a. His request was based on his mother’s illness and the inability of his father to make sufficient income. His company and battalion commanders recommended approval; however, the brigade commander did not concur.

b. The brigade commander recommended disapproval because he felt substantial effort had not been made by other family members and much of the indebtedness resulted from the purchase of luxury or unduly expensive items.

c. The U.S. Army Training Command, Infantry, and Fort Ord disapproved the applicant’s request on 21 October 1971.

4. His available service record contains a DA Form 2627-1 (Record of Proceedings under Article 15, Uniform Code of Military Justice (UCMJ) showing the applicant was offered nonjudicial punishment (NJP) for departing his unit in an absent without leave (AWOL) status from 9 November 1971 to 30 November 1971. On 2 December 1971, he accepted the NJP and was punished with a reduction in rank/grade to private/E-1, and 45 days of restriction and extra duty.

5. On 3 January 1972, he departed his unit at Fort Ord in an AWOL status. On 2February 1972 he was dropped from Army rolls. He surrendered and returned to military control on 7 June 1972 in Sandusky, MI. He was reassigned to the U.S. Army Personnel Control Facility at Fort Riley, KS.

6. On 27 June 1972, his commander preferred court-martial charges against him for one specification of AWOL for the period 3 January 1972 to 8 June 1972.

7. On 27 June 1972, the applicant consulted with counsel and was advised of the nature of his rights under the UCMJ and that his contemplated court-martial could lead to a bad conduct or dishonorable discharge. Subsequent to receiving legal counsel, he voluntarily requested discharge for the good of the service in lieu of trial by court-martial under the provisions of chapter 10, Army Regulation 635-200 (Personnel Separations Enlisted Personnel).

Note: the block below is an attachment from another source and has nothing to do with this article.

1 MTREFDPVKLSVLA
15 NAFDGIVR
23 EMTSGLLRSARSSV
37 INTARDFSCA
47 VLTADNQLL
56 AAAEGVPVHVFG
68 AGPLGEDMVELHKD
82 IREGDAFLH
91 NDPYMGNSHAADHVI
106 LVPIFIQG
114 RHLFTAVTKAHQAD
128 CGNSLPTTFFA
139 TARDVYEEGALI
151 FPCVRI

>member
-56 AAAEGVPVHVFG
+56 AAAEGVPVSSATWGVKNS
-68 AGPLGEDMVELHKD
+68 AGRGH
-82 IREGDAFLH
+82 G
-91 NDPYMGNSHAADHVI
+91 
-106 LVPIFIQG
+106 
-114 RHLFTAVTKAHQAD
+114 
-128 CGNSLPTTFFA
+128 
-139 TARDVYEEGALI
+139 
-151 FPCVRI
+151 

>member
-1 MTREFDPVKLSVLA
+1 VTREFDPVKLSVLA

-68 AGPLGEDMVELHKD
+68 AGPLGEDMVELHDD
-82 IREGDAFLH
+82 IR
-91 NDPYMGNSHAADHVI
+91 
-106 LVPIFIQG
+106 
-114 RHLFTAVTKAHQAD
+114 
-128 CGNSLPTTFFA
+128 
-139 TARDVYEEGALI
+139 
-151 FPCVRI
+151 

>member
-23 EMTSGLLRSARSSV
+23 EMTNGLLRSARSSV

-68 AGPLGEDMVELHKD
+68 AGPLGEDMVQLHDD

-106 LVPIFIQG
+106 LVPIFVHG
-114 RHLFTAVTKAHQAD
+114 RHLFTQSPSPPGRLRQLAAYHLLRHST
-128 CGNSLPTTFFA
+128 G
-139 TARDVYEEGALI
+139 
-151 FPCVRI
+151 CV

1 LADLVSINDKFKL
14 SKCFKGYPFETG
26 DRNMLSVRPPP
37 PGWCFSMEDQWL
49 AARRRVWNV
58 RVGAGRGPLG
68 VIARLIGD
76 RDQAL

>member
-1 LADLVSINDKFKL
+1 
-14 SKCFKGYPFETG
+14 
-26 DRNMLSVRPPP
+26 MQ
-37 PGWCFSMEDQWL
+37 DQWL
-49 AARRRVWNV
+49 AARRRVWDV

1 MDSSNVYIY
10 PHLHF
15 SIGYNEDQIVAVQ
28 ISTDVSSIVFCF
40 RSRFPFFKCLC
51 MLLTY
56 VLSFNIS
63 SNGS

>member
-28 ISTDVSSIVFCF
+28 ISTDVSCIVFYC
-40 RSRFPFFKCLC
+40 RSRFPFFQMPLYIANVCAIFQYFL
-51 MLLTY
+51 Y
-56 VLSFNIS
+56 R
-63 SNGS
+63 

8. He further acknowledged he:

* was making the request of his own free and he had not been subjected to any coercion whatsoever by any person
* understood if his discharge request was approved, he could be deprived of many or all Army benefits, that he could be ineligible for many or all benefits administered by the Veterans Administration
* understood he could be deprived of his rights and benefits as a veteran under both Federal and State laws
* he elected not to submit a statement in his own behalf

9. On 5 July 1972, the separation authority approved the applicant’s request for discharge and directed he receive an under other than honorable conditions discharge. He was discharged accordingly on 12 July 1972.

10. His DDForm214 reflects he was discharged under other than honorable conditions in lieu of trial by court-martial under the provisions of Army Regulation 635-200, chapter10. It also shows:

* his selective service board was located in Sandusky, MI
* his home of record was Croswell (Sanilac), MI (located 20 miles from Sandusky, MI)
* he completed 7 months and 19 days of net active creditable service
* it was unknown whether he was awarded or authorized any decorations, medals, badges, commendations, citations, and/or campaign ribbons